loyalty to the Colonial government lost the
bulk of his property in supporting the Revolu-
tionary cause. He died while on his way to
meeting, July 7, 1825.

Amos Bryan, the father of our subject, was
born in the town of Northeast ( formerly Ame-
nia), January 31, 1779, and was the youngest
in the family of five children. His education
was obtained in the district schools of his na-
tive town, and on reaching manhood he pur-
chased 150 acres of the old homestead from
the other heirs, which he operatgd. He also
carried on the fanning-mill business, and, to-
gether with Calvin Chamberlain, originated the
' ' Chamberlain Plow " . He took quite a prom-
inent part in public affairs, serving as assem-
blyman in 1840, and also as supervisor and
justice of the peace. By birthright he was a
Quaker, and died in that faith April 12, 1863.
In the town of Northeast, Dutchess Co.,
N. Y., on October 14, 1804, Amos Bryan was
married to Betsey Finch, who was born Octo-
ber 5, 1 78 1, and died May 24, 1863. Their
family consisted of nine children: Laura, born
in 1805, died in 1831; Ward W., born April
12, 1807, died December 14, 1863; Eliza, born
March 16, 18 10, became the wife of Henry


^(jt^^irL£L /y-?-^i



Sisson, of the town of Wasliington, Dutchess
county, and died September 3, 1884; Ezra,
born March 4, 1812, died March 22, 1876;
Isaac, born August 25, 1815, died September
14, 1885; James, born November 27, 1817,
died March 16, 1839; David is next in order
of birth; Mary, born December 9, 1822, died
November i, 1853; and Sarah, born April 10,
1825, died April 15, 1872.

The birth of David Bryan occurred at the
family homestead in the town of Northeast,
September 22, 1819. He began his education
in the district schools, and the knowledge there
acquired was supplemented by a term's attend-
ance at the Peekskill Military Academy and by
a course in the Banks boarding schools at Do-
ver Plains, Dutchess county. He remained
upon the home farm and carried on the fan-
ning-mill business until i860. Removing to
the "Square" in the town of Northeast, he
bought the farm of Judge Smith, comprising
454 acres, where he lived until the fall of 1884,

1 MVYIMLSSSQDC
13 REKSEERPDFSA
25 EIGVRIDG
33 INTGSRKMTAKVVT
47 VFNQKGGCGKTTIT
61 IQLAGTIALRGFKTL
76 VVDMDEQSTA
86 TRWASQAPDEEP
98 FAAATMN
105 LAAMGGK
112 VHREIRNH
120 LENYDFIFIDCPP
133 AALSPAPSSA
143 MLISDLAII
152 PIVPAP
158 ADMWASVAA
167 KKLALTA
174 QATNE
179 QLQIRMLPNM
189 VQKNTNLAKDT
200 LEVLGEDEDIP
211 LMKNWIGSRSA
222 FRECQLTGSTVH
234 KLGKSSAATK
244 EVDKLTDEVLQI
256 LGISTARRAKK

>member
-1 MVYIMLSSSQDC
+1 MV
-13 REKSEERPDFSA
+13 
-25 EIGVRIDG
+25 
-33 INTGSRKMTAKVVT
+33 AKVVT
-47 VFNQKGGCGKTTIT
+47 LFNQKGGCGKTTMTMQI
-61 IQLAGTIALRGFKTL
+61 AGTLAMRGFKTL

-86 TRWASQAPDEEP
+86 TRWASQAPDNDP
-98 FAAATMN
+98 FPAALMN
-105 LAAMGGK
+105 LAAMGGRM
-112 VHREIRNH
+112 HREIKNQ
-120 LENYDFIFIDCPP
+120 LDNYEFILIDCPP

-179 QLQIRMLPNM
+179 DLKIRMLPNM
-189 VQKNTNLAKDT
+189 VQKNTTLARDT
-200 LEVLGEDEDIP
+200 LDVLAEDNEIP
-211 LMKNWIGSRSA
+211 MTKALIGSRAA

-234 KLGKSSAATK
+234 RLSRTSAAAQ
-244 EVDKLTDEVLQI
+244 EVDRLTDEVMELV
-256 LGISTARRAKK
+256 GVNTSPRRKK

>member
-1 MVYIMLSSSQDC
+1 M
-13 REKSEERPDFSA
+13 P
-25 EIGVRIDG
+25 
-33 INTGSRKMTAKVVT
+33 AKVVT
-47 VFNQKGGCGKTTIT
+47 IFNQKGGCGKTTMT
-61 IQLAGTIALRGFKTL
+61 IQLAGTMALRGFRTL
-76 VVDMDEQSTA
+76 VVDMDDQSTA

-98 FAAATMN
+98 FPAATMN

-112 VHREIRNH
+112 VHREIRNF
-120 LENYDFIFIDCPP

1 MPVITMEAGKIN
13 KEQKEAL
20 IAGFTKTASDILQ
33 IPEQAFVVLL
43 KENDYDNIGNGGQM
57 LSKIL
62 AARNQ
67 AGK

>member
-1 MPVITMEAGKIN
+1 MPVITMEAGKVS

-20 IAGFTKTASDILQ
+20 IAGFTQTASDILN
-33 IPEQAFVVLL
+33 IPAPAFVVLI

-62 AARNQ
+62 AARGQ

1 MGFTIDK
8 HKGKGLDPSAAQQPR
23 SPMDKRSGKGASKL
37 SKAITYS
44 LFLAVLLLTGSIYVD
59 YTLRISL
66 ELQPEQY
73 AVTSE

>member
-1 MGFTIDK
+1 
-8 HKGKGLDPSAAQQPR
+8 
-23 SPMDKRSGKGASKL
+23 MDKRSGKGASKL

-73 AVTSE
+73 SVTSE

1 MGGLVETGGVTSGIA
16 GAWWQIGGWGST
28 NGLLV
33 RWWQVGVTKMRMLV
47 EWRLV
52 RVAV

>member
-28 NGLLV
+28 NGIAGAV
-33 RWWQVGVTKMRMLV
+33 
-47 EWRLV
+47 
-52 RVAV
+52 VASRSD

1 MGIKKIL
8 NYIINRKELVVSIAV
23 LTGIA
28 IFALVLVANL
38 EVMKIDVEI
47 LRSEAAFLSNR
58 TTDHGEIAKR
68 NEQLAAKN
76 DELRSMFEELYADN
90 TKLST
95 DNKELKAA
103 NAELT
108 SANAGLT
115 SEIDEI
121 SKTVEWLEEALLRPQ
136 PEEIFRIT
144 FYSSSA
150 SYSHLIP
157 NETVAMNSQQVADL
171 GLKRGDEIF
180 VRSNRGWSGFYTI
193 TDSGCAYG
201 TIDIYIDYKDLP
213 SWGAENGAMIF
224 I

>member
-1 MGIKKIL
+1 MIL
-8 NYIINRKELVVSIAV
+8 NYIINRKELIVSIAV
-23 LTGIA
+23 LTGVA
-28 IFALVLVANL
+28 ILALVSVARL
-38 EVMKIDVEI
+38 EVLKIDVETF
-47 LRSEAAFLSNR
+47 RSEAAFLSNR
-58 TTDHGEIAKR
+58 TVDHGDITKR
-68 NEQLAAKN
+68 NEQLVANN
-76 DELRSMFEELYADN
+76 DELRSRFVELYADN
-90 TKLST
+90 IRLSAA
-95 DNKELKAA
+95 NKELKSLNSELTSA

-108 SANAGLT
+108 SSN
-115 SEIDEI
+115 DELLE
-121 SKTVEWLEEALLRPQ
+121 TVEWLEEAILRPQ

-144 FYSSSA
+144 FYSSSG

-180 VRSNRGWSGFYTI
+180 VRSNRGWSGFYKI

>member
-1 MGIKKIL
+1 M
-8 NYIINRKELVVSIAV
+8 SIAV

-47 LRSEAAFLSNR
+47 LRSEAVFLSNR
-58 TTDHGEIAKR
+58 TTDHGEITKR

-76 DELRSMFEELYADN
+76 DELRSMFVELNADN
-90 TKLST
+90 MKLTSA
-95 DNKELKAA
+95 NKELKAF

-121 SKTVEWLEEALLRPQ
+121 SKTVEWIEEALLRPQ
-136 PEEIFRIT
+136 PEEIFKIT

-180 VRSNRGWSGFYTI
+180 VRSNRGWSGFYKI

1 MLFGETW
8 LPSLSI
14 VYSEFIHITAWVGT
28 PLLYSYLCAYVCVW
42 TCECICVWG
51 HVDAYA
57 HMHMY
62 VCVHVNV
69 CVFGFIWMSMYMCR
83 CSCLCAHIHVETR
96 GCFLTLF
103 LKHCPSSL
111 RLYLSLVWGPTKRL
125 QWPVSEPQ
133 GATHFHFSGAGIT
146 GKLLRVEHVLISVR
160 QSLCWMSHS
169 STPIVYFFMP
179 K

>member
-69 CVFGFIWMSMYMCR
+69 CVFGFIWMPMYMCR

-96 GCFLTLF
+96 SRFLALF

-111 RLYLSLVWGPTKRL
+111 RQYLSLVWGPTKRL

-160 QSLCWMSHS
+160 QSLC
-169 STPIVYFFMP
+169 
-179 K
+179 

when he came to his present place in the town
of Amenia.

On October 21, 1854, Mr. Bryan was united
in marriage with Miss Annvennette L. Sackett,
a daughter of Phineas K. Sackett. Her death
occurred July 21, 1858, and at Astoria, Long
Island, March 20, 1867, he was again married,
this time to Miss Cornelia T. Willson (daugh-
ter of John H. Willson), by whom he had one
son, Frederick, born August 23, 1868, and
died June 26, 1S72. In his political views Mr.
Bryan coincides with the Republican party,
whose ticket he usually supports, and previous
to the organization of the party he was a Whig.
He has ever taken a commendable interest in
the upbuilding and prosperity of his native
county, and by his fellow-citizens has been
called upon to serve in several positions, in-
cluding those of supervisor, assessor and justice
of the peace in the town of Northeast. He is
a stockholder and at present a director in the
First National Bank of Amenia.

PETER W. FUNK. Prominent among the
leading citizens of Barrytown, Dutchess

county, is the gentleman whose name stands
at the beginning of this biographical notice.
He is a native of Columbia county, N. Y.,
born in the town of Clermont, January 23,
1843, and is of Holland origin.

David Funk, his grandfather, was born in
Holland, and was a member of the British


army until coming to the United States. Lo-
cating in Columbia county, N. Y., he there
followed his trade of shoemaking. He mar-
ried Miss Betsy Olmstead, also of Holland,
and to them were born eight children: Jacob,
John, Edward, Alexander, Andrew, Margaret,
Deborah, and a daughter that died in infancy.

The birth of Alexander Funk, the father of
our subject, occurred in the town of Clermont,
Columbia county, in 1818; there he received
a common-school education, and followed
farming through the greater part of his life.
He wedded Miss Nancy Plass, a daughter of
Peter Plass, a farmer of the town of Clermont,
and they became the parents of nine children,
of whom our subject is the eldest; Edward
married Mary Van Tassel; John married Dora
Brazie; David married Mary Lasher; Winfield
married Alice Buck; Alonzo married Jennie
Vandemark; Frank died in infancy; Mary E.
was three times married, her first union being
with Alexander Palmetier, the second Martin
Drum, and the third Hiram Dutcher; and
Catherine died in infancy.

In the common schools of his native coun-
ty, Mr. Funk, of this review, acquired his edu-
cation, and after leaving the school-room he
worked at farming, but was rudely awakened
from his quiet dreams of the future, by the
dark cloud of war that overshadowed our be-
loved country. On August 28, 1862, his pa-
triotism having been aroused, he enlisted in
the 150th N. Y. V. I., which was raised in
Dutchess county, and participated in many of
the famous battles of the war, including Get-
tysburg, Buzzards Roost (which was fought
May 14, 1863), Resaca (on the isth), Gulps
Farm (on the 22d), and Dallas (on the 25th of
the same month), and Peach Tree Greek (on
the 20th and 22d of June following). The
following winter the regiment was quartered at
Savannah, Ga. , and the following spring was
in two important engagements, one at Averys-
boro and the other at Bentonville, N. C. He
was with Sherman on his celebrated march to
the sea, participating in the capture of Atlanta
and Savannah, and was in the last engage-
ments of the war. He had entered the serv-
ice as a private, but for meritorious conduct
had been promoted to the non-commissioned
office of corporal, and after the close of hos-
tilities was honorably discharged in June, 1865.

Mr. Funk was united in marriage with Miss
Delia Houghtaling, daughter of Jeremiah
Houghtaling, of the town of Milan, Dutchess



county. They now have a pleasant home in
Barry town, where our subject is employed as

Online LibraryJ.H. Beers & CoCommemorative biographical record of Dutchess County, New York → online text (page 96 of 183)